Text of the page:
Top 6 Things to Know when Considering Adaptive Reuse

We have all heard the real estate mantra “Location, location, location!” However, great location does not also lead to perfect buildings. In fact, oftentimes the least perfect building is situated right on the site you want. And while some may consider a total demolition and rebuild as the only option, there are oftentimes a lot of arguments for adaptive reuse. Buildings that have been neglected, abandoned, or modified over the years are all great candidates for this type of project. Through adaptive reuse, older historic buildings can be restored – bringing back their charm and unique characteristics through careful planning and strategic design.

St. Joseph Brewery & Public House - Prior to Renovation

St. Joseph Brewery & Public House – Prior to Renovation

St. Joseph Brewery & Public House - After

St. Joseph Brewery & Public House – After

If you’re considering adaptive reuse for your next project, here are the top six things you need to know:

  1. Land Availability. When land in the area you want is hard to come by, adaptive reuse is a great option. Rather than contributing to urban sprawl, or moving to a less than desirable location, revitalizing a building in need allows you to conserve space. This type of project is one of the best ways to keep our cities and towns walkable and vibrant.
  2. Environmental Conservation. While the easy solution often appears to be building from scratch, the truth is this type of thinking can cause a lot of complications down the road, including added cost. Remember in elementary school when they taught us “reduce, reuse and recycle”? The first step in reducing our environmental footprint is to reduce our use of materials. Adaptive reuse is a choice to care for the buildings that have already been built and to help us get out of the mindset of constantly consuming. If there’s one thing we will never get more of, it’s land.
  3. Historic Consideration. One of the beauties of working with historic buildings is that you constantly discover hidden treasures. From unique features to hard-to-come-by materials, many historic buildings are proof we really “don’t build ‘em like we used to.” Adaptive reuse not only allows us to preserve a part of history, but it also allows projects to take advantage of these ‘trademarks’ of historic buildings, showcasing them now and into the future. In some cases, adaptive reuse is the only option, especially when you are dealing with buildings that are preserved and protected by organizations, such as historical societies.
  4. Reimagining Function. Although adaptive reuse strives to preserve many of the architectural features of buildings, there is a great deal of reimagining that can take place throughout the project. Buildings built for a certain prior use do not need to continue that use to be successful. Old chapels can become inns, water towers can be converted into apartments, and industrial buildings transformed to residential homes. When the location is right, and you mix in a little creativity – anything is possible.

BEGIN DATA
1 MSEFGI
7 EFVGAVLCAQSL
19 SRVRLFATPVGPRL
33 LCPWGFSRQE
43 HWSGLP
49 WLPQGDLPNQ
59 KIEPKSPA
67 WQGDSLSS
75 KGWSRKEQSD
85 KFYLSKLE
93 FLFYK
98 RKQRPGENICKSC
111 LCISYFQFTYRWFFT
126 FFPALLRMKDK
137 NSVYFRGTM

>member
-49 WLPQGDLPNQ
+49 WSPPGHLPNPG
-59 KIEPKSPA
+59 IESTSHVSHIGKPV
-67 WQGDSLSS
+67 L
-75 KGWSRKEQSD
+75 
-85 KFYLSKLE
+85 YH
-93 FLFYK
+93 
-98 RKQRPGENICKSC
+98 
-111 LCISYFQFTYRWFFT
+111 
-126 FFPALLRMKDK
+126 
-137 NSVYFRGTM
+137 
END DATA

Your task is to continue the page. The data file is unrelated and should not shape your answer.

5. Future Accommodation. Needs are constantly changing, which is something adaptive reuse understands. Just because older buildings – even ones only a few decades old – may no longer meet the standards or desires of today’s businesses and property owners, doesn’t mean they should be written off. Adaptive reuse allows for change, while still being mindful of what already exists. Adaptive reuse protects the future, ensuring resources, including land, aren’t wasted or taken for granted.
  6. Intelligent Reconciliation. When done well, adaptive reuse is the bridge that connects past to present, history to future. Adaptive reuse projects can bring the best of modern-day technologies and innovations to beautiful, historic buildings in prime locations. This type of holistic approach ensures existing buildings and materials are honored without sacrificing today’s needs and styles. Intelligent reconciliation also happens when architectural firms work on behalf of clients to communicate plans with the community, getting the proper permissions and permits to move forward with the project.

Adaptive reuse isn’t always the best solution, but more and more often we believe it’s an option that should be seriously considered. A smart way to conserve materials, protect the environment, and preserve the past, adaptive reuse can be the solution you’re looking for, especially when you’re sold on a building’s location or charm.


Why Is Adaptive Reuse Important in Today’s World?

To understand the importance of adaptive reuse, one must first appreciate the value of old buildings and architecture.

While it can feel “progressive” to tear down the old in order to make room for the new, adaptive reuse defines progress differently. Rather than creating a narrow vision that imagines possibilities with a blank slate, reuse tailors creative thinking to focus on what currently exists and how it can be incorporated thoughtfully into the goals and ideas of the future. Adaptive reuse can be implemented on any building, although it’s most commonly used for when working with historic buildings.

As the world ages collectively, more and more buildings with rich histories are finding themselves in need of renovation and rejuvenation; adaptive reuse is the conscious decision to preserve the past while planning for the future. For example, many adaptive reuse projects bridge different worlds – churches becoming restaurants, hospitals becoming schools, and more.